Kansas City could have merely exercised Butler’s option at one year at $12.5 million. Instead, the club paid him $1 million in order to decline the option. While a Moore defender might claim that Kansas City wanted to have an upgrade at designated hitter — in OPS+, the Royals ranked a lowly 24th in the bigs last season — but Morales is a curious choice. While neither player had a 2014 to remember, Butler clearly had the superior campaign (.271/.323/.379; -0.3 fWAR vs. .218/.274/.338; -1.7 fWAR). Also, he’s three years younger than Morales (28 vs. 31).

Sure, Morales may not have been a bad bet at one year and $5–7 million for a team that had no other options at the position. Except that the Royals merely could have stuck it out with a fan favorite, someone who had spent his entire career with KC, stayed healthy, and posted a .351 wOBA, but instead sent him packing.

With that out of the way, here are several links from the past week that will make your Monday at the office a bit more bearable: 

  • Which of the 2014 postseason entrants is most likely not to play October baseball next season? According to ESPN SweetSpot’s David Schoenfield, it’s the __________. (Okay, okay, here’s your hint: See my brief comment above.)
  • Contrary to popular belief, writes Matt Swartz in the Hardball Times​, the ill-advised contract extension given to Ryan Howard isn’t the reason the Phillies are a mess of an organization today, nor is it the byproduct of the win-now trades:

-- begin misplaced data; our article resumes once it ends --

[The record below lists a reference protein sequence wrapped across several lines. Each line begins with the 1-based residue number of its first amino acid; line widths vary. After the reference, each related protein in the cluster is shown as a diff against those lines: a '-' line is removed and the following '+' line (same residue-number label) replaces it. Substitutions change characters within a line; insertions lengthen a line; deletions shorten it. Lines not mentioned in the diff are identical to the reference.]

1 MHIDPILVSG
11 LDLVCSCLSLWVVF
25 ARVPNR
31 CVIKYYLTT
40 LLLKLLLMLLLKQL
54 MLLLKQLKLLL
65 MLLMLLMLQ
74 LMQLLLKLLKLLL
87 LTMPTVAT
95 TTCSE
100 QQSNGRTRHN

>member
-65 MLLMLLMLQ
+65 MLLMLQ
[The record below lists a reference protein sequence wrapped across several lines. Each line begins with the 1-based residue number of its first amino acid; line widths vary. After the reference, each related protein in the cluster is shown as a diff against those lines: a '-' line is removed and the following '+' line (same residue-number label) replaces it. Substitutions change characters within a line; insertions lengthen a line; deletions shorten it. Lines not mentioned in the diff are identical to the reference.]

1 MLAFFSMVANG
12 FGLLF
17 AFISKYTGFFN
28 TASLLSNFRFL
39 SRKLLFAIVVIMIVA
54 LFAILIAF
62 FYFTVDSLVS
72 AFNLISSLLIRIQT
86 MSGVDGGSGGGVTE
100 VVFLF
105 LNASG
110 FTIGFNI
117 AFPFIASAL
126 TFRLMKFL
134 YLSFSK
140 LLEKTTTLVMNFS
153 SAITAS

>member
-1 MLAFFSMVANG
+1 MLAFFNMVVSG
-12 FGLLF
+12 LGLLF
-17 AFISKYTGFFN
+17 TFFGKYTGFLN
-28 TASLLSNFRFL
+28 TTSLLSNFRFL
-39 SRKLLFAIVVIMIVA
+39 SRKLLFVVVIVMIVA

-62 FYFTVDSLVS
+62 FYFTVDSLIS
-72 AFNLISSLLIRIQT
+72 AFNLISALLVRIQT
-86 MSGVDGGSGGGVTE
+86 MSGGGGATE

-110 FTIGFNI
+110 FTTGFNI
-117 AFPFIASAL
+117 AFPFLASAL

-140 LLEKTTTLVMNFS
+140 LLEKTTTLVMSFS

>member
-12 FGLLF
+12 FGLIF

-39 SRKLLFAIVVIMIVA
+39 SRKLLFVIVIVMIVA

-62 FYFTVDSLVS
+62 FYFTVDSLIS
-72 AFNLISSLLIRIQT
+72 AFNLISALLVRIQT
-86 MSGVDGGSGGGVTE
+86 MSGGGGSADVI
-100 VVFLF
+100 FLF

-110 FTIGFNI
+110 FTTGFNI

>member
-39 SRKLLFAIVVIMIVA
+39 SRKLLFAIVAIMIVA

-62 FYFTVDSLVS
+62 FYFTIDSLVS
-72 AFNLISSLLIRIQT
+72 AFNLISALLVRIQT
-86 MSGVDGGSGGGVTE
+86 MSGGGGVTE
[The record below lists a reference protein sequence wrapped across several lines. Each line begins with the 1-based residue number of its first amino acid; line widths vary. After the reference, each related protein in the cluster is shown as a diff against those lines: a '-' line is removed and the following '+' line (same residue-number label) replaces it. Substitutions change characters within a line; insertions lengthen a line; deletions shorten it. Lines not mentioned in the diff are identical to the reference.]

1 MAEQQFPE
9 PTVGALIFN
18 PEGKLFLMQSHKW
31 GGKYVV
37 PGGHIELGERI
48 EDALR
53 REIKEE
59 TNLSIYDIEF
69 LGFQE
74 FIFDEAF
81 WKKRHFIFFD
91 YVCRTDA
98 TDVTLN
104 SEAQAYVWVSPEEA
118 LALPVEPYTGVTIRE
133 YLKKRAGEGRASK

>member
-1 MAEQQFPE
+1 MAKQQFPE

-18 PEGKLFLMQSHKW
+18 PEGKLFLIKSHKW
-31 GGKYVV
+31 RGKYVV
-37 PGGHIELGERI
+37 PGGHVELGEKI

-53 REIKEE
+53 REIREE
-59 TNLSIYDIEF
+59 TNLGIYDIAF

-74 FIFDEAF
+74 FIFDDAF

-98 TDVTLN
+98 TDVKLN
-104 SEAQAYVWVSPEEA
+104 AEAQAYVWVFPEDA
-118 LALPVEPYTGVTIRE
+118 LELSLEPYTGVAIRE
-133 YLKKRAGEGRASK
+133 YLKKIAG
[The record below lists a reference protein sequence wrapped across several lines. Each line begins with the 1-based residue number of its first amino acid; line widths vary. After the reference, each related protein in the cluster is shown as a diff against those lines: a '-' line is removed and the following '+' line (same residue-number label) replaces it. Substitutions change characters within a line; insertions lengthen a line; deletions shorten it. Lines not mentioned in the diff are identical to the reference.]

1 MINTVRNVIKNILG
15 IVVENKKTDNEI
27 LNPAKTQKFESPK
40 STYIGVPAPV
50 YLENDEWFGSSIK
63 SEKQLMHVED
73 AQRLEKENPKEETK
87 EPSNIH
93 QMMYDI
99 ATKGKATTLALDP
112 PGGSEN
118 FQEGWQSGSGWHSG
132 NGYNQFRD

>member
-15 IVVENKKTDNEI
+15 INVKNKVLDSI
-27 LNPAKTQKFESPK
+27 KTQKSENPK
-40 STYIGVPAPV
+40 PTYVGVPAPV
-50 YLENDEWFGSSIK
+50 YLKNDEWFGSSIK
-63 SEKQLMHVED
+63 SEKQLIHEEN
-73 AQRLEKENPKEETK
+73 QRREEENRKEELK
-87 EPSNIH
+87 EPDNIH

Instead, the issue was a series of terrible drafts that have yielded almost no fruit for the last eleven years. This is even more shocking when juxtaposed against their incredible success in the draft during the eight years prior.

The Phillies’ total career WAR among all drafted players from 2004 through 2014 is only 27.8 compared to a league average of 100.0. This is not just league-worst, it is less than half of the second-worst Blue Jays at 60.5. The following chart shows the total WAR by drafted players for each organization, ranging from the Phillies up to the Red Sox at 169.1.

One interesting thing about mentioning a Miami team in the 1989 film is this: There was no approved expansion team for the Miami area until December 18, 1990, and since the film was shot and completed before release, the filmmakers would have had to be prescient to think a team was even going to be awarded to the Miami area. There were a number of other contenders, including Tampa–St. Petersburg, Orlando, Denver, Buffalo and Washington, D.C., several of whom got teams in future expansions or by franchise moves. (I still think my realignment proposal [which included, among other things, having the Marlins move to the AL East] would have worked better than the one they eventually did.)